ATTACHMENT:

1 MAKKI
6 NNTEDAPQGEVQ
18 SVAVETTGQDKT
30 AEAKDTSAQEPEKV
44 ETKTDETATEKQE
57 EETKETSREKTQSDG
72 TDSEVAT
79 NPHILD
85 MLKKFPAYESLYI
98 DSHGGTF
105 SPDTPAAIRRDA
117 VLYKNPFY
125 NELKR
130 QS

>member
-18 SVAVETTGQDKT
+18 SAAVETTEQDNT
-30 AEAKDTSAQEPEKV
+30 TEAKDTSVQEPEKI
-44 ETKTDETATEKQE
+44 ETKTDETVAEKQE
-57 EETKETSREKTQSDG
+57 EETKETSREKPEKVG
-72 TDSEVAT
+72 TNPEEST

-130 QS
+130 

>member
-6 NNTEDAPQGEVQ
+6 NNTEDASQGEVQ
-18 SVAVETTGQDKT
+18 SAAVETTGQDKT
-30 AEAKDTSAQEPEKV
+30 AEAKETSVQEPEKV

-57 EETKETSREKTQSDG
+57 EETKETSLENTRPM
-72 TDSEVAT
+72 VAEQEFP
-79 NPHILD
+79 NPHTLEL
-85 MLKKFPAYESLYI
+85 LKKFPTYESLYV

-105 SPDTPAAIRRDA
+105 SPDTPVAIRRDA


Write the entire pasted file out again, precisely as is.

1 MAKKI
6 NNTEDAPQGEVQ
18 SVAVETTGQDKT
30 AEAKDTSAQEPEKV
44 ETKTDETATEKQE
57 EETKETSREKTQSDG
72 TDSEVAT
79 NPHILD
85 MLKKFPAYESLYI
98 DSHGGTF
105 SPDTPAAIRRDA
117 VLYKNPFY
125 NELKR
130 QS

>member
-18 SVAVETTGQDKT
+18 SAAVETTEQDNT
-30 AEAKDTSAQEPEKV
+30 TEAKDTSVQEPEKI
-44 ETKTDETATEKQE
+44 ETKTDETVAEKQE
-57 EETKETSREKTQSDG
+57 EETKETSREKPEKVG
-72 TDSEVAT
+72 TNPEEST

-130 QS
+130 

>member
-6 NNTEDAPQGEVQ
+6 NNTEDASQGEVQ
-18 SVAVETTGQDKT
+18 SAAVETTGQDKT
-30 AEAKDTSAQEPEKV
+30 AEAKETSVQEPEKV

-57 EETKETSREKTQSDG
+57 EETKETSLENTRPM
-72 TDSEVAT
+72 VAEQEFP
-79 NPHILD
+79 NPHTLEL
-85 MLKKFPAYESLYI
+85 LKKFPTYESLYV

-105 SPDTPAAIRRDA
+105 SPDTPVAIRRDA